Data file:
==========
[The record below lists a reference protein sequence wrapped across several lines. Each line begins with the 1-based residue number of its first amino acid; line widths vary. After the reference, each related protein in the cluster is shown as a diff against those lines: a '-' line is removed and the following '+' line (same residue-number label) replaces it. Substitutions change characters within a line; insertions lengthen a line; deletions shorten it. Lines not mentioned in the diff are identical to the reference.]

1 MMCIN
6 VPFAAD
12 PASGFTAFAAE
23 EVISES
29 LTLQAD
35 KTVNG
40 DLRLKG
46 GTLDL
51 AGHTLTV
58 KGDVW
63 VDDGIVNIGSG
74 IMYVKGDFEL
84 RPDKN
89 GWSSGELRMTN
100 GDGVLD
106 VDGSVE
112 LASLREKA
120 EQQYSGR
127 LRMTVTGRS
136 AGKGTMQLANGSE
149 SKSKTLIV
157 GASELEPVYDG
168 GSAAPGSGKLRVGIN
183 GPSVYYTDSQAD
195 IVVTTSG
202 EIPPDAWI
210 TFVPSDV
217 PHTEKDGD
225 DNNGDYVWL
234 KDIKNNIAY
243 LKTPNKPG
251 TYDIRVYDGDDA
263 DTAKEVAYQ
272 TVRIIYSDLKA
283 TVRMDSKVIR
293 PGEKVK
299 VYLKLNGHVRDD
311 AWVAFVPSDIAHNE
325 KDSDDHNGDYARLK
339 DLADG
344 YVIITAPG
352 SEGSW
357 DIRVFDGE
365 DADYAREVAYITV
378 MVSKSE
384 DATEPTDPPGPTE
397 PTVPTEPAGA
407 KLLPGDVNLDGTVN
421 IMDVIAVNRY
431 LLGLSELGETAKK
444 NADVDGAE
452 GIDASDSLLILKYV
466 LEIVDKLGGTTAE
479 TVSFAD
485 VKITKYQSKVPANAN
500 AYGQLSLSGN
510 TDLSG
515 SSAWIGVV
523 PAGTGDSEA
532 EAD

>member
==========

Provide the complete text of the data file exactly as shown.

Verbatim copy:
[The record below lists a reference protein sequence wrapped across several lines. Each line begins with the 1-based residue number of its first amino acid; line widths vary. After the reference, each related protein in the cluster is shown as a diff against those lines: a '-' line is removed and the following '+' line (same residue-number label) replaces it. Substitutions change characters within a line; insertions lengthen a line; deletions shorten it. Lines not mentioned in the diff are identical to the reference.]

1 MMCIN
6 VPFAAD
12 PASGFTAFAAE
23 EVISES
29 LTLQAD
35 KTVNG
40 DLRLKG
46 GTLDL
51 AGHTLTV
58 KGDVW
63 VDDGIVNIGSG
74 IMYVKGDFEL
84 RPDKN
89 GWSSGELRMTN
100 GDGVLD
106 VDGSVE
112 LASLREKA
120 EQQYSGR
127 LRMTVTGRS
136 AGKGTMQLANGSE
149 SKSKTLIV
157 GASELEPVYDG
168 GSAAPGSGKLRVGIN
183 GPSVYYTDSQAD
195 IVVTTSG
202 EIPPDAWI
210 TFVPSDV
217 PHTEKDGD
225 DNNGDYVWL
234 KDIKNNIAY
243 LKTPNKPG
251 TYDIRVYDGDDA
263 DTAKEVAYQ
272 TVRIIYSDLKA
283 TVRMDSKVIR
293 PGEKVK
299 VYLKLNGHVRDD
311 AWVAFVPSDIAHNE
325 KDSDDHNGDYARLK
339 DLADG
344 YVIITAPG
352 SEGSW
357 DIRVFDGE
365 DADYAREVAYITV
378 MVSKSE
384 DATEPTDPPGPTE
397 PTVPTEPAGA
407 KLLPGDVNLDGTVN
421 IMDVIAVNRY
431 LLGLSELGETAKK
444 NADVDGAE
452 GIDASDSLLILKYV
466 LEIVDKLGGTTAE
479 TVSFAD
485 VKITKYQSKVPANAN
500 AYGQLSLSGN
510 TDLSG
515 SSAWIGVV
523 PAGTGDSEA
532 EAD

>member